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The Discoverers: A History of Man's Search to Know His World and Himself Spiral-Bound | February 12, 1985

Daniel J. Boorstin

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An original history of man's greatest adventure: his search to discover the world around him.  In the compendious history, Boorstin not only traces man's insatiable need to know, but also the obstacles to discovery and the illusion that knowledge can also put in our way. Covering time, the earth and the seas, nature and society, he gathers and analyzes stories of the man's profound quest to understand his world and the cosmos.
Publisher: Penguin Random House
Original Binding: Trade Paperback
Pages: 768 pages
ISBN-10: 0394726251
Item Weight: 1.2 lbs
Dimensions: 5.1 x 1.3 x 8.0 inches
"Compelling readable. . . . A remarkable narrative of the grand intellectual venture of humankind, rich in fascinating, often dramatic details."—The Wall Street Journal

"A sumptuous, totally engaging panorama. No one who reads it will look at the chronicle of human ingenuity in the same way again." —David McCullough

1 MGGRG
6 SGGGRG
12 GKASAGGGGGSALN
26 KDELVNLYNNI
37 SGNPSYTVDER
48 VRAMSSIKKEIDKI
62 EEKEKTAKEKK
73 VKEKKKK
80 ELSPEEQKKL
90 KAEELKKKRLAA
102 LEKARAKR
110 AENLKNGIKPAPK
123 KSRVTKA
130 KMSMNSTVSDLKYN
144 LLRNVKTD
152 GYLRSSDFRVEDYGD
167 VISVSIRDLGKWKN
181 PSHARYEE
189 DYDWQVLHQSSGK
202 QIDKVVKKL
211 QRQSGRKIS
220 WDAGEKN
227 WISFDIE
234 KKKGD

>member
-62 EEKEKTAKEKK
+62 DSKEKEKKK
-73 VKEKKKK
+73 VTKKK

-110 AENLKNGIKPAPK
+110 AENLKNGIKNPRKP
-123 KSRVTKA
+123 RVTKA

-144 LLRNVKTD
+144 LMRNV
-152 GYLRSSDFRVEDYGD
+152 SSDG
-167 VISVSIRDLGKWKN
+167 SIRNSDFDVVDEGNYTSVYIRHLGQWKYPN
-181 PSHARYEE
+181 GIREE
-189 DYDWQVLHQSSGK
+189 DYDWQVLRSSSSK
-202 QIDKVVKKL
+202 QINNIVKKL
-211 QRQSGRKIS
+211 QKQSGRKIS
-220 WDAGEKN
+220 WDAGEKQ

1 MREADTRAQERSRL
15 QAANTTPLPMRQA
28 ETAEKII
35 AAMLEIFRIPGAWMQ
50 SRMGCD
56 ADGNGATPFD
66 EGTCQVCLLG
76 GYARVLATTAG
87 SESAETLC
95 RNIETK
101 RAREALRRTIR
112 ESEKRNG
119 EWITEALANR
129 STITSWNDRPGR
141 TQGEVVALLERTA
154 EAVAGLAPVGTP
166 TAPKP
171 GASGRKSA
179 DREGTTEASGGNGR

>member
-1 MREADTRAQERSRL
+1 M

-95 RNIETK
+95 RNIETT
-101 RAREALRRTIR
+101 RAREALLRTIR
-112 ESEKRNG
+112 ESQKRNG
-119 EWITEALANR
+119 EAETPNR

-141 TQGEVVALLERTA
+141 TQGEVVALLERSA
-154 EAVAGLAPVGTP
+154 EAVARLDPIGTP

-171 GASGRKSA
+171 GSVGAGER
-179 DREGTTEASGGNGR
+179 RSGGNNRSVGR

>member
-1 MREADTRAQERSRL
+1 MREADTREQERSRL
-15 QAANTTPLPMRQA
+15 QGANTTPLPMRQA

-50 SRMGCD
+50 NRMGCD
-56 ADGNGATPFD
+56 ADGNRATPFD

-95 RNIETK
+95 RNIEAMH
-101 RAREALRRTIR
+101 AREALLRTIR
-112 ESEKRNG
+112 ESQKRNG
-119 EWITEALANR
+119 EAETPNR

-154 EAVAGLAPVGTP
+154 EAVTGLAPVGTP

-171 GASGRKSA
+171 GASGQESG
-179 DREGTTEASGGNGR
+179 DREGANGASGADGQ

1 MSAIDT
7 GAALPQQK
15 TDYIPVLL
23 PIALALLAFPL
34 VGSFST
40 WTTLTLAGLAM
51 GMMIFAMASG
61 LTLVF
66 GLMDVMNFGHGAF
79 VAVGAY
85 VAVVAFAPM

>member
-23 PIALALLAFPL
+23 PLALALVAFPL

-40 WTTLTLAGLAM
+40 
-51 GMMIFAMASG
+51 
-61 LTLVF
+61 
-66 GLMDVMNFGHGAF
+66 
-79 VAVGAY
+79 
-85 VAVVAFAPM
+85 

"Written with great verve . . . [Boorstin's] learning, wit, and lucidity should ensure that he will bring pleasure to a large group of reader."  —The New York Review of Books

"History with a human touch."  —Newsday

"A grand and exhilirating voyage, a bold attempt to circumnavigate the intellectual globe."  —The Philadlephia Inquirer
Daniel J. Boorstin was the author of The Americans, a trilogy (The Colonial Experience; The National Experience, and The Democratic Experience) that won the Francis Parkman Prize, the Bancroft Prize, and the Pulitzer Prize. In 1989, he received the National Book Award for lifetime contribution to literature. He was the director of the Smithsonian's National Museum of American History, and for twelve years served as the Librarian of Congress. He died in 2004.